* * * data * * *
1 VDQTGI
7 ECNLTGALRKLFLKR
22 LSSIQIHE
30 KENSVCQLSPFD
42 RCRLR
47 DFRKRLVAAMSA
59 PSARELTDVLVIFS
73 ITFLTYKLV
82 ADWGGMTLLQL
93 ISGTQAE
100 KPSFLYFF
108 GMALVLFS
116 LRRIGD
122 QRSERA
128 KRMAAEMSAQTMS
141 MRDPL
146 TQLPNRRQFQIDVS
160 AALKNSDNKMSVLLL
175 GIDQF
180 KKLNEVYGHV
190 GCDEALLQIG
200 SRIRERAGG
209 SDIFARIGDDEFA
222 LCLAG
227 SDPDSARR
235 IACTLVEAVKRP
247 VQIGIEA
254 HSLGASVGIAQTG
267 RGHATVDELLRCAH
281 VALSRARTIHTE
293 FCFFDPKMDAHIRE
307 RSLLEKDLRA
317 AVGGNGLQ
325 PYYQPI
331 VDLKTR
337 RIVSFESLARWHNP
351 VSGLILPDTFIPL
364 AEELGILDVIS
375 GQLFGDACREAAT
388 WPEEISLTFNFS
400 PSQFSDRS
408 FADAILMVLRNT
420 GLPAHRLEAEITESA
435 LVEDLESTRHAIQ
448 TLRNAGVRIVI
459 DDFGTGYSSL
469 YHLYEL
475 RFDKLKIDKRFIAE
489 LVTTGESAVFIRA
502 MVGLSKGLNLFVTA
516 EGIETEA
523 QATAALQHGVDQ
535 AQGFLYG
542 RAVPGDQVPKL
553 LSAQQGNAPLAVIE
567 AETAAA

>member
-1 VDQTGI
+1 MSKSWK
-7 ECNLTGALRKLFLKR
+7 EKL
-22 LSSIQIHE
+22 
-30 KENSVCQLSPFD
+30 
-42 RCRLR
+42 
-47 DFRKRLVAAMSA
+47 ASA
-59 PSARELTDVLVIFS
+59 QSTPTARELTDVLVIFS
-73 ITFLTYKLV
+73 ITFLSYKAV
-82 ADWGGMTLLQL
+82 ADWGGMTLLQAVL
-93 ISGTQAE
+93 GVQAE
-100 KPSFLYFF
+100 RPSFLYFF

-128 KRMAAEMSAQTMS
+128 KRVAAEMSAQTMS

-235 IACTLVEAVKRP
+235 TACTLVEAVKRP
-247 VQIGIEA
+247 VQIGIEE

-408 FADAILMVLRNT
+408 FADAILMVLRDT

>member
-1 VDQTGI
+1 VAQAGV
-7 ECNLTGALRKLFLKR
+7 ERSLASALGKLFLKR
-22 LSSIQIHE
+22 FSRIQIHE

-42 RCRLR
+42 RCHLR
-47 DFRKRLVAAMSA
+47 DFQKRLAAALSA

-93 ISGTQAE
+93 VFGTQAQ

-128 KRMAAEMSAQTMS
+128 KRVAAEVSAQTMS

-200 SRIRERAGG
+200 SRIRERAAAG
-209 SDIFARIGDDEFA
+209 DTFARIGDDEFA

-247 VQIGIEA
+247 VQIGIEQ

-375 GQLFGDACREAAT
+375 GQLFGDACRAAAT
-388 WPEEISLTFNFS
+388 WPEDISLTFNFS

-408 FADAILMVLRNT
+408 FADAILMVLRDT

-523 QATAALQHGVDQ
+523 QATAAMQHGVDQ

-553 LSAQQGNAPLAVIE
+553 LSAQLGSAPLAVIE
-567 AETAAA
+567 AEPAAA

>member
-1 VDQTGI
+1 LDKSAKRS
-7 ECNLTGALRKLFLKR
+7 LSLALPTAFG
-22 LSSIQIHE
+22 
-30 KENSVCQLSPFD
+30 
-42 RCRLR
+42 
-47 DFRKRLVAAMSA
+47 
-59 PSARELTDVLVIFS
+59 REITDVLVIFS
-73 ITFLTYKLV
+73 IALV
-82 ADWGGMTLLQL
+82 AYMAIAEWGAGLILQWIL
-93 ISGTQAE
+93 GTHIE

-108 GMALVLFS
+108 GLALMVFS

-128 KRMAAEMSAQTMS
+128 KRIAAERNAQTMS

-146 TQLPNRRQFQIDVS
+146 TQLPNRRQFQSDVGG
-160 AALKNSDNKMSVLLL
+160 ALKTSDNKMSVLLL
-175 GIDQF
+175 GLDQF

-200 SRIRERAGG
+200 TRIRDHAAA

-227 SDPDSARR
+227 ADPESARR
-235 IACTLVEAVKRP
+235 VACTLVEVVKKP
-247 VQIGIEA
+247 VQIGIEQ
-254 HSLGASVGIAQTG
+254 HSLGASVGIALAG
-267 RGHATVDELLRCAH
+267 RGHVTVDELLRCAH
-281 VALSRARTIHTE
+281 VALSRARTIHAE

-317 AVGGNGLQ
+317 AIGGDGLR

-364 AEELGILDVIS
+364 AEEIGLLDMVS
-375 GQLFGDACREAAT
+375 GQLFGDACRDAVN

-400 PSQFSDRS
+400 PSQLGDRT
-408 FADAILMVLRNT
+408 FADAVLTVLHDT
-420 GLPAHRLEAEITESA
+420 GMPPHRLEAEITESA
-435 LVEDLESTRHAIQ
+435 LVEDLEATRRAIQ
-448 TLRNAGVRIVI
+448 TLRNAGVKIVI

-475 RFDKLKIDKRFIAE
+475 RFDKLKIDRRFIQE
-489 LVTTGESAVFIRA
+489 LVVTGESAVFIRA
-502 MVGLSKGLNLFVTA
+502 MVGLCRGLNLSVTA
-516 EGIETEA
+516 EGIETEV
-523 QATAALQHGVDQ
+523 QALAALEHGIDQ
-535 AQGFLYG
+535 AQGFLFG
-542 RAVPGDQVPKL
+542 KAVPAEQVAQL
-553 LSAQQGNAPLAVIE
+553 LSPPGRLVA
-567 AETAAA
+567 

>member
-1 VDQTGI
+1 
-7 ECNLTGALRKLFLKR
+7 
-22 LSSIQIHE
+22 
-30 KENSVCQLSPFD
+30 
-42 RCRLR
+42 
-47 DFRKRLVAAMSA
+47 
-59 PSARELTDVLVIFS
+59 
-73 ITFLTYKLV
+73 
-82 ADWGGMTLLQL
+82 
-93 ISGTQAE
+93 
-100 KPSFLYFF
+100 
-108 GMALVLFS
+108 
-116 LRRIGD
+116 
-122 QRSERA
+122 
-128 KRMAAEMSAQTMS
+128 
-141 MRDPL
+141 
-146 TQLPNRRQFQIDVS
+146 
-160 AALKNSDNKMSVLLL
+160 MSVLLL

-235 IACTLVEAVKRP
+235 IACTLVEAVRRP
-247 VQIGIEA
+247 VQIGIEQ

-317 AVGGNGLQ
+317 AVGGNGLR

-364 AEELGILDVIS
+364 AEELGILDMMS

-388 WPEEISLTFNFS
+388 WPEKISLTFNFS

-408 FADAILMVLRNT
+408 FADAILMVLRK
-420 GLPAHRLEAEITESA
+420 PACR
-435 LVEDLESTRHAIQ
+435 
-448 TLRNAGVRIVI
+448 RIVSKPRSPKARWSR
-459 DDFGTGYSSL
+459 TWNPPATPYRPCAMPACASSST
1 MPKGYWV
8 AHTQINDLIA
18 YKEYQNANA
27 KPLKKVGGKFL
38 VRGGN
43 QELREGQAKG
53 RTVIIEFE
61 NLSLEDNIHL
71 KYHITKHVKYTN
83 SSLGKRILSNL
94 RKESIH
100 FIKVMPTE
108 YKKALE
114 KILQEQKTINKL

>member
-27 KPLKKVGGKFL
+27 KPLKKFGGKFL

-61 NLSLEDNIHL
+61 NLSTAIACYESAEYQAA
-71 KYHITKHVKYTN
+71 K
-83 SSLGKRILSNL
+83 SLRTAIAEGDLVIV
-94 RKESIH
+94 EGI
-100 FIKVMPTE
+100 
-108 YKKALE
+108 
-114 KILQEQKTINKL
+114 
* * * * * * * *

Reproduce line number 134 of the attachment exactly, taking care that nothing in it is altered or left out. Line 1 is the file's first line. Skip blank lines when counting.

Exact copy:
-59 PSARELTDVLVIFS